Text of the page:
Friday, Jul 28th

Last update:06:28:09 AM GMT

You are here: Business Finance Banking B2B
While the largest banks were asking for bailouts, one young startup was forging ahead to take its place as a premier commercial lender. Crestmark Financial Corporation and Crestmark Bank opened in 1996 with a performance of just under $10 million in financing; this year, they anticipate over $3 billion.

Founder and president David Tull attributes their success to having developed a highly-defined specialty niche. "We primarily finance companies that can't get working capital from traditional banks," Tull said. "Although we are a bank ourselves, we don't do all the things that most banks do. For example, we don't do consumer loans or offer checking accounts. All we do is finance business-to-business transactions."

Within the commercial sector, Crestmark provides working capital to a wide variety of businesses. Tull told The Suit, "We finance all kinds of companies, from auto suppliers to perfume manufactures to furniture distributors. We are very big into financing truckers, the transportation world, and staffing companies. And we even have one client that manufactures gourmet dog treats."

Crestmark currently employs over 160 people in five locations. "We've accumulated one of the best teams in the industry, and I wanted to make sure we keep them," Tull said. "As a company, we've strived to maintain the best benefits and bonus programs we can. We recently instituted a stock ownership plan, so now all of our employees have a vested interest in how the company does because they are not just employees; they are also owners."

Growth during a recession is not easy to accomplish, but Tull explained how Crestmark benefited under such extreme circumstances. "We get most of our business as referrals from other financial institutions. As they pulled back out of the market, they had a lot of clients that they wanted to exit. We've been the beneficiary of that."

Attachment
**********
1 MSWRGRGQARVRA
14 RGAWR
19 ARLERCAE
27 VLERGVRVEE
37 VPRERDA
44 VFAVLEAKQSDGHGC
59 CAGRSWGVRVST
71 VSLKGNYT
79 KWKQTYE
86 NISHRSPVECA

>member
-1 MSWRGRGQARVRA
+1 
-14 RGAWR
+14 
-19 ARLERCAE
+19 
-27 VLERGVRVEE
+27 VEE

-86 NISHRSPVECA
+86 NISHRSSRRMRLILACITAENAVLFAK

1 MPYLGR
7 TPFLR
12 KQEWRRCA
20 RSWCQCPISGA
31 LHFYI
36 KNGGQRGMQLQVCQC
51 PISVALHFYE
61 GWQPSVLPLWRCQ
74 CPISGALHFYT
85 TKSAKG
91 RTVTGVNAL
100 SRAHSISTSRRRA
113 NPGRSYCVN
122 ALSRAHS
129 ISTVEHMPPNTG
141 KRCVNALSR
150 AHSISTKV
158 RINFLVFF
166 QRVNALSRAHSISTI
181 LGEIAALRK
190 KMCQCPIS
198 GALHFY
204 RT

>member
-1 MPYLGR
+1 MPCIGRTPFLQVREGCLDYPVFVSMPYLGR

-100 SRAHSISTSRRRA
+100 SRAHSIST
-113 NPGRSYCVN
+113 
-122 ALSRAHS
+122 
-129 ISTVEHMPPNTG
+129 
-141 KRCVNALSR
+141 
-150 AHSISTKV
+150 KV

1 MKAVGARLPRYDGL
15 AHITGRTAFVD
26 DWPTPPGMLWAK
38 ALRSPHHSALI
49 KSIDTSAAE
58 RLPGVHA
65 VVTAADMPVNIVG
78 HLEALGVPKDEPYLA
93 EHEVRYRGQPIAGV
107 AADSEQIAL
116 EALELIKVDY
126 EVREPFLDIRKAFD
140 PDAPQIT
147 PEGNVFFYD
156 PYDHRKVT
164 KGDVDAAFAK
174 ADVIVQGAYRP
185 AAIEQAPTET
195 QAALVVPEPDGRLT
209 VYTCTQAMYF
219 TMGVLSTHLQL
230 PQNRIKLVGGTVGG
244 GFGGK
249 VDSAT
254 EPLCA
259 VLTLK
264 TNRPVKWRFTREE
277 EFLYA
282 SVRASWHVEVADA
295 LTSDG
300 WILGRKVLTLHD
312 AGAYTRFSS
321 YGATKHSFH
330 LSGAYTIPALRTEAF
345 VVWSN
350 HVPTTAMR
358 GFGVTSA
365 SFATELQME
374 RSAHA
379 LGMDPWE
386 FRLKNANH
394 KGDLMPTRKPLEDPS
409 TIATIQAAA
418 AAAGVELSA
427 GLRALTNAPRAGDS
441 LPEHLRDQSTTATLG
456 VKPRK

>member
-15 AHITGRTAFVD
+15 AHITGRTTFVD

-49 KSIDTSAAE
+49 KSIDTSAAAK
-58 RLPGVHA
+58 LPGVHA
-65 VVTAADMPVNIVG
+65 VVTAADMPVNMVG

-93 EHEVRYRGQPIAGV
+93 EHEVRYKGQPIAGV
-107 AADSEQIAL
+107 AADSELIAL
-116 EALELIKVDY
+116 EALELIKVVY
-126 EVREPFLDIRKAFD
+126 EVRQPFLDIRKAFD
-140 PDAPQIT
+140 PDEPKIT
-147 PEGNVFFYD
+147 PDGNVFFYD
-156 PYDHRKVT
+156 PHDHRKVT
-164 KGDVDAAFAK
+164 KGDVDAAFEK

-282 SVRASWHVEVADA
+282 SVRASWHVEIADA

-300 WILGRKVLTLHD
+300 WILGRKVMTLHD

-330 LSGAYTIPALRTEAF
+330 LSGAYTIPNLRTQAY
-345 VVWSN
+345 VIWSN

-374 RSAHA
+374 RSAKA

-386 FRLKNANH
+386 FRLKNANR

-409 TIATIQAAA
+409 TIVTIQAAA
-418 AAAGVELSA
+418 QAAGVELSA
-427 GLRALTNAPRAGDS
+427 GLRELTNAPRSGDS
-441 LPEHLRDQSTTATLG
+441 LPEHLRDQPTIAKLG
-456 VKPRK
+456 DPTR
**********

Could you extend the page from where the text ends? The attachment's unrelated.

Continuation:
Those benefits didn't come without challenges. Tull acknowledged that finding financing solutions for clients undergoing financial difficulties was not always easy. "One of our risks is that we are either buying or financing our clients' account receivables and inventory. Another potential negative is that the people who are buying from our clients may not be as strong as they once were, so the risks may be a little greater from the possibility of default standpoint."

Tull described his strategy for Crestmark as having four categories: control, profitability, growth, and a culture of positivity. Since the first two goals have been achieved, growth is now his primary focus.

"We're achieving growth organically through our sales force and through acquisitions," Tull said. "As the CEO, most of my time is dedicated thinking ahead, from six months to three years or more, as to where we want to be and how we are going to get there."

For more information please visit:
We recommend:
Generation Gap? What Generation Gap?
The endless stream of articles unappealing to millennials – could it be all wrong?
Fast and easy finance? Not a chance
Technology can lull millennials into a false sense of security
Finances in black and white
Many advisors stretch the meaning of “Fiduciary,” but not George Foley
Evolving Advisors
Financial advisors adapting to new, 21st century role. Rapidly changing technology, combined with th